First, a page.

A man overlooks downtown Phoenix at sunset atop South Mountain, Sunday, July 30, 2023.
One of the most exceptional heat streaks in U.S. history finally ended Monday as Phoenix’s high temperature peaked below 110 degrees Fahrenheit for the first time in a month, a cumulative toll that has catapulted the city to the top of record books. But the heat is far from over for Phoenix and millions of others in the central United States.
Tuesday’s high temperature was 108 degrees in Phoenix, or 2 degrees above average. The 31 consecutive days at 110 degrees or above beat the previous record by 18 days.
It wasn’t just high temperatures that broke records: The city also set a new record warm low temperature of 97 degrees during the streak. With temperatures warming to extreme highs and barely cooling overnight, July averaged a record 102.7 degrees for the month, the warmest month on record for any American citylet alone Phoenix, according to the office of the Arizona State Climatologist.
“It’s been a year of anomalies and streaks, so it’s just a testament to how strange this year has been,” said Ryan Worley, a meteorologist for the National Weather Service office in Phoenix.
July 2023 will go down in the history books for many places across the southern United States.
More than two dozen cities from California to Florida could end up setting records for the hottest July. Baton Rouge, Louisiana, Kingman, Arizona, Miami and Las Vegas have already taken the top spot for the hottest July on record.
These are just numbers that have proven to be a very real danger to humans and animals.
At least 25 people have died of heat so far in 2023 in Maricopa County, home of Phoenix, with 249 other deaths still being investigated for a possible heat connection, according to the Maricopa County Department of Public Health.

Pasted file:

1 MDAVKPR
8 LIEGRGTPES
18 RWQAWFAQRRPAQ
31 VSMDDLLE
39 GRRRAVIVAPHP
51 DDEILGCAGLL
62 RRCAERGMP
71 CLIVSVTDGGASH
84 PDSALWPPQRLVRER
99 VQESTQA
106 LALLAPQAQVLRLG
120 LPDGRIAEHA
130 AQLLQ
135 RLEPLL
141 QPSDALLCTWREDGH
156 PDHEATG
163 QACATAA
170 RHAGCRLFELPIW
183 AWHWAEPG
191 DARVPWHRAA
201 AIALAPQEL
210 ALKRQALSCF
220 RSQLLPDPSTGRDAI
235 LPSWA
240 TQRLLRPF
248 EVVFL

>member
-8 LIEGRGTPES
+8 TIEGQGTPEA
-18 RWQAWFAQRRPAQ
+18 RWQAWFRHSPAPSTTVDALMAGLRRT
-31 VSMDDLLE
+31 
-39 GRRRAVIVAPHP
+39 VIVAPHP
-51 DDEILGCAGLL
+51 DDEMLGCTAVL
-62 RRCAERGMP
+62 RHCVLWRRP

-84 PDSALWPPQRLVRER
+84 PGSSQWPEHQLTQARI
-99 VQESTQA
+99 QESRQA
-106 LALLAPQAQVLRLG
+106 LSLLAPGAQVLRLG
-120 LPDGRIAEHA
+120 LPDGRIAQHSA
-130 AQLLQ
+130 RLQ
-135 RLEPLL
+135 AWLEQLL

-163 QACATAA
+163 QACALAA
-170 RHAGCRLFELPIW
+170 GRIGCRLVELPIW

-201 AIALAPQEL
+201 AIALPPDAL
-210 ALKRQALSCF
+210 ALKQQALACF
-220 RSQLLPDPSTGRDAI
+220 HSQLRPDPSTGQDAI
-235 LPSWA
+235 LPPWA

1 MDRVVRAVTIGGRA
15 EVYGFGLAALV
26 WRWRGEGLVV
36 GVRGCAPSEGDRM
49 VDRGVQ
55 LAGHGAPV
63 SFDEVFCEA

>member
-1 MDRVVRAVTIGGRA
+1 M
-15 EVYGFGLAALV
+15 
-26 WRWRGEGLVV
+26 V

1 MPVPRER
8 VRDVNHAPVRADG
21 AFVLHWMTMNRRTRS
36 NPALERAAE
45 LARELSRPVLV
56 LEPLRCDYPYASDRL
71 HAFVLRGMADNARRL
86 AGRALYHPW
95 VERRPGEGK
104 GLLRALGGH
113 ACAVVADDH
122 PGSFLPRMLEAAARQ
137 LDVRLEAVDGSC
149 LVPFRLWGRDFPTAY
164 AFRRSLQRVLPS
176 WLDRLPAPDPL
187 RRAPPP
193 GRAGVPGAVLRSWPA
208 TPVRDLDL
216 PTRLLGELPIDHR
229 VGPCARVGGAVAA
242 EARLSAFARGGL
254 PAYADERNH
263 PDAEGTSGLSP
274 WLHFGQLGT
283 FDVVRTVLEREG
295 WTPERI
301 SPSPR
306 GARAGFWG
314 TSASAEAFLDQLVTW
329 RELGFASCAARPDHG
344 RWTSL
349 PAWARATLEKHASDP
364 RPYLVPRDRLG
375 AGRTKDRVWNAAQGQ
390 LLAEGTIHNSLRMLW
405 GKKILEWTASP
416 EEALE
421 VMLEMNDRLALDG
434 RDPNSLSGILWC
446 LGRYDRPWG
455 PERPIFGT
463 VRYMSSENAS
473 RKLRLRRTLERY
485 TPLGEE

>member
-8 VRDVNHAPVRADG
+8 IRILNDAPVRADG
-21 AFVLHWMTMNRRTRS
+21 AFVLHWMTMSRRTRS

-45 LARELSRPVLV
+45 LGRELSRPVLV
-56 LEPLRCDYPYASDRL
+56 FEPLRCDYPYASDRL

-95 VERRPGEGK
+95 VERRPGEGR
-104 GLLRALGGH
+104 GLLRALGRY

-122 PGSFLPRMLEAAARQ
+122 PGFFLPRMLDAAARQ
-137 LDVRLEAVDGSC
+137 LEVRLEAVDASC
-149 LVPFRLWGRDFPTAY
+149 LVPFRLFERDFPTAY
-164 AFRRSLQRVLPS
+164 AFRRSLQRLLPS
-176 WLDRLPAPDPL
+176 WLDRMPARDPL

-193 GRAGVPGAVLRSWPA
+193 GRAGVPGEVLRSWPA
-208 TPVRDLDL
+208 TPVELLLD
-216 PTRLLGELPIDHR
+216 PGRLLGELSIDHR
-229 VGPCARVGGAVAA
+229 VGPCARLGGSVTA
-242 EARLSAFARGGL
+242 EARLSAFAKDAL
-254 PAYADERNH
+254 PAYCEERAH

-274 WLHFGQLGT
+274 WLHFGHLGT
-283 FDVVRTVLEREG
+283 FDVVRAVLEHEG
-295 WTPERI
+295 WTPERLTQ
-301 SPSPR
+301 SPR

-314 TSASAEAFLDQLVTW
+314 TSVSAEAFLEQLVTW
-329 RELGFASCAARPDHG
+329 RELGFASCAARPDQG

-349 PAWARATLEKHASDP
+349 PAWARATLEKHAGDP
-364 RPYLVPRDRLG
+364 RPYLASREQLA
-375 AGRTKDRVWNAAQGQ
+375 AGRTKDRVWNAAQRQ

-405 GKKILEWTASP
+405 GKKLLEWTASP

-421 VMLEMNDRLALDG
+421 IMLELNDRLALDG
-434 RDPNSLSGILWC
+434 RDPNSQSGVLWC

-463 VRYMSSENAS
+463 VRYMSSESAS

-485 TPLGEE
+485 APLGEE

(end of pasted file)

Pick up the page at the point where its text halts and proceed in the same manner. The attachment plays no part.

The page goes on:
July is typically the deadliest time of year for heat-related deaths, but this year has been “worse than previous years,” Maricopa County spokesman Jason Berry previously told CNN affiliate KTVK/KPHO. Fears of an increase in heat-related deaths prompted the Maricopa County medical examiner to bring in 10 cooling containers last week to deal with a possible overflow of bodies.
25-year-old farm worker Dario Mendoza was one of the Arizonans who died of suspected heat-related causes in July. He collapsed in an area of Yuma, Arizona, on July 20 as temperatures rose as high as 116 degrees, Yuma County Sheriff’s Office spokeswoman Tania Pavlak told CNN. Mendoza is one of a legion of outdoor workers who have had little option but to brave the heat and its extreme risk to human health.
More people have died in national parks this year from the heat, police dogs even died of heat-related illness in Indiana after a climate failure, authorities said. Even cacti are succumb to the Arizona heat.
Areas shaded in red show where temperatures above 90 degrees are expected on Friday.
The end of July did not bring an end to the relentless heat. August will start as July ended with oppressive heat across much of the central United States.
Heat alerts are in effect for more than 50 million people from the Southern Plains to the Lower Mississippi River Valley, where it “feels like” temperatures will reach 110 degrees or more.
North Texas, including the Dallas Metroplex, could get as high as 111 degrees Tuesday and Wednesday.
Heat indices may rise as high as 115 degrees for New Orleans and Baton Rouge, Louisiana.
Even Phoenix will be back in the extreme heat on Wednesday, then high pressure dome it is responsible for creating these massive heat waves that shift west again.
Temperatures above 110 degrees will arrive in Phoenix again on Wednesday. Temperatures on Sunday could reach 116 degrees, so the city will again be under a heat alert starting Friday and lasting through the weekend.